The 19th century in Europe was the period par excellence of travel and the discovery (or re-discovery) of ancient mediaeval cities. The most eloquent cham- pion of this trend was Ruskin, who from the 1830s onwards travelled every year from London to Calais, through France and the Swiss Alps to Venice, stopping to admire and sketch the towns on his route in the devout spirit of a pilgrim. It is against this backdrop, of mediaeval architecture, of Alpine lakes and mountains, that the magnificent pages of Modern Painters have to be read. Significantly, the watercolours of Samuel Prout (admirably represented in this exhibition) were warmly praised by Ruskin in the first volume of Modern Painters published in 1846. Ruskin de- scribed Prout as a master of the 'noble picturesque' and went on to praise the artist's treatment of the natural effects of age on old stonework, the stains and cracks created by time which add to the pleasure of looking at old buildings. Prout first went to Normandy in 1819, and published the visual record of his travels in a number of important folio volumes, including Illustra- tions of the Rhine (1822-26), Sketches made in Flanders and Germany (1833). Several typical Prout watercolours are exhibited, among them the cathedrals of Amiens, Strasbourg and Regensburg, which fully convey the might and grandeur of their Gothic portals, flanked by life-size statues and topped by a forest of gargoyles and crockets. Other works by Prout which preserve a precious visual record of the past are the superb studies of the Abbey of St Bertin at St Omer (also painted by Bonington) and the view of Mainz seen from the bridge, showing the city bristling with towers as it appeared before the destruction of two world wars.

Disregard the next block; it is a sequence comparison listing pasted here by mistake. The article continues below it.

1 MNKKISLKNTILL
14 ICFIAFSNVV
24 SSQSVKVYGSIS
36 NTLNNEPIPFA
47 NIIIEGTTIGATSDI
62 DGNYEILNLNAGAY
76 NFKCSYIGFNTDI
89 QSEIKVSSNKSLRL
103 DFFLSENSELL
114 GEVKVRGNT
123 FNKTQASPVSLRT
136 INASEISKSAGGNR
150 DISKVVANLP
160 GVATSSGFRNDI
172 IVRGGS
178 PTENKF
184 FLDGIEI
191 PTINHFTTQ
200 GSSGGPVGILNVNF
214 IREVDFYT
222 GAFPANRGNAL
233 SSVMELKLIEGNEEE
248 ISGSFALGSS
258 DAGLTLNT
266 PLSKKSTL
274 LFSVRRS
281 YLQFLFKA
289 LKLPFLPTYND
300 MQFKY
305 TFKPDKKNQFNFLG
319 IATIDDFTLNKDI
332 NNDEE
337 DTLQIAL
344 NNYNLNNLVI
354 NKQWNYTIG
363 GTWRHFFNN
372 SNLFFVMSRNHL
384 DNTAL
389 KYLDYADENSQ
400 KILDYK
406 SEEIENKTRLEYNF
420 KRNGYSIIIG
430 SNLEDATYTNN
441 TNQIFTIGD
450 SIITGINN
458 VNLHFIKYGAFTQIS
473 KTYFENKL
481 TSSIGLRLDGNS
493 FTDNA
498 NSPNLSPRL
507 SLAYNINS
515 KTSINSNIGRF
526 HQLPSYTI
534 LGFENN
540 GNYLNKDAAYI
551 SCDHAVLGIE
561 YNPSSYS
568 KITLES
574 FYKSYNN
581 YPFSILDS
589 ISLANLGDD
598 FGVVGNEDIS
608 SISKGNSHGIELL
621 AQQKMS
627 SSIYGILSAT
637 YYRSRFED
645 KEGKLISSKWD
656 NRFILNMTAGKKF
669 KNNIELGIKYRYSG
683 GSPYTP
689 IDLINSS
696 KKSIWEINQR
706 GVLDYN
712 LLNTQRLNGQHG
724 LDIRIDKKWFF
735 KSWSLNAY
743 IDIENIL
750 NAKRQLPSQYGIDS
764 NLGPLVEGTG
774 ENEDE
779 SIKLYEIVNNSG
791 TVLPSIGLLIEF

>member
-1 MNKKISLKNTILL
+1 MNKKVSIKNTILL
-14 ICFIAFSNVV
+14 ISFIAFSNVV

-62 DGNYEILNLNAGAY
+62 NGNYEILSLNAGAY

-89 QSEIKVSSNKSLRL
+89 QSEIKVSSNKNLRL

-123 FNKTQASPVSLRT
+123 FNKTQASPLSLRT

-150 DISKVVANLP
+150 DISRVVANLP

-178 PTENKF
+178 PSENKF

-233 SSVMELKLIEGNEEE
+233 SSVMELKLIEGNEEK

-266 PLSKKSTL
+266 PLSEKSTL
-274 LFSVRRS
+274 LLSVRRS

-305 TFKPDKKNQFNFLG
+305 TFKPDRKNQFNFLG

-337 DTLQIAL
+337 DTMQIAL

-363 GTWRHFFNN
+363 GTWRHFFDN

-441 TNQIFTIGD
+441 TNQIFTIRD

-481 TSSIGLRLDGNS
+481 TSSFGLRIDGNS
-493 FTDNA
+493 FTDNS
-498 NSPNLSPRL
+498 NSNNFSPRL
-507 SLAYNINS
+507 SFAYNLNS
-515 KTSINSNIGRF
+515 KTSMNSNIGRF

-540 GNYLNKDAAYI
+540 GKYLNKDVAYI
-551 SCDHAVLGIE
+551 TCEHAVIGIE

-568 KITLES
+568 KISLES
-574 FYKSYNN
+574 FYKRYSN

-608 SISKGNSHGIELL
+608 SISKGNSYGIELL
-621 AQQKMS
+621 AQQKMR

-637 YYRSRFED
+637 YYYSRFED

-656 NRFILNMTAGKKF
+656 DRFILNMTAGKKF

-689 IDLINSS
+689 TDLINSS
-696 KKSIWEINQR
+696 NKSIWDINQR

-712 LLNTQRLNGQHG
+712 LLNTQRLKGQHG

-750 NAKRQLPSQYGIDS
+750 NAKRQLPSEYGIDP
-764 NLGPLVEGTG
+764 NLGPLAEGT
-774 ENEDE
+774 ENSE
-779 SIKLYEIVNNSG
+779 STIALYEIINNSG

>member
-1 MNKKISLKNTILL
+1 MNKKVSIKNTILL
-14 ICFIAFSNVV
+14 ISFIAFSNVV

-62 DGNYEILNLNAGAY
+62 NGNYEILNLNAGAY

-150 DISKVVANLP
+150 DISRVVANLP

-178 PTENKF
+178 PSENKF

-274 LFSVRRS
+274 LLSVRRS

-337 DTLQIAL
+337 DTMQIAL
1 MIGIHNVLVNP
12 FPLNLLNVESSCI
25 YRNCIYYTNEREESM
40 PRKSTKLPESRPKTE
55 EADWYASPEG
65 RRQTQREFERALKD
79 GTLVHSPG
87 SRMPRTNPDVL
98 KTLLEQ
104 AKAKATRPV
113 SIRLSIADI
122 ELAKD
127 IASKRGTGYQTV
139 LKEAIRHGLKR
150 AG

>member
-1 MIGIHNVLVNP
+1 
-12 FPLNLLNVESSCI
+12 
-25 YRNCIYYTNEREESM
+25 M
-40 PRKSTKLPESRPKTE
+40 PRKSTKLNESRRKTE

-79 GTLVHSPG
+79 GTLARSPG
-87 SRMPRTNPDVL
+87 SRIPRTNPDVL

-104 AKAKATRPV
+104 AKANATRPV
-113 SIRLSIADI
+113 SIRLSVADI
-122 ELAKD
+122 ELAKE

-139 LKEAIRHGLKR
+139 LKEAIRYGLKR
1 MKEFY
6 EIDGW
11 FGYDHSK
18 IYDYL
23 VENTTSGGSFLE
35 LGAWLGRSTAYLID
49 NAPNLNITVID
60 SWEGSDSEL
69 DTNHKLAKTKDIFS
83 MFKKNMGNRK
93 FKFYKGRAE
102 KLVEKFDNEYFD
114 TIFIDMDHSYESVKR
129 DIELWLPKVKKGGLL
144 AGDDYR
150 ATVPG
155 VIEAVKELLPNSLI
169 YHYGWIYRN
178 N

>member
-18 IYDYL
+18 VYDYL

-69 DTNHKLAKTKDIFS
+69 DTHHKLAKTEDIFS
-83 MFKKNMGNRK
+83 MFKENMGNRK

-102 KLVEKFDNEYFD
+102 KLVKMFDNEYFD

The persistent thread running through all these artists is a love of the past and the picturesque, and a special preference for the ornate late Gothic and early Renaiss- ance styles. This, in retrospect, can be seen as a unique contribution of European Romanticism and a direct forerunner of the modern conservation movement. Its limitations, though, may not be equally clear from such transparently beautiful works as these. There can be something -oppressive in this 19th-century predilection for the picturesque and the quaint, in the steeply gabled half-timbered houses which so determinedly shut out the daylight from the streets and its inhabitants. This exclu- sive concern with the merely 'old' led to that abuse of the picturesque which can be found all too often in the chocolate-boxy English watercolourists of the later 19th century. Together with this went an almost total disregard for the clean simple lines of classical architecture — a persistent pre- judice in the writers of guides and travel books of that time, like Augustus Hare, who could dismiss a city like Rennes (the capital of Brittany with many fine 18th- century buildings) as 'the dullest town in Prance'. It may be unfair to blame such aberrations of judgment on such gifted artists as Bonington and Prout. The pre- sent exhibition does, however, usefully raise such questions and places them in the general context of the Romantic move- rpl.,lent in Europe, showing how English and French artists overcame the natural bar- riers of country, training and background opened themselves to mutual and oeneficial exchange. Romanticism was af- ter all, as Madame de Stael advocated, a cosmopolitan phenomenon and its legacy is still with us today.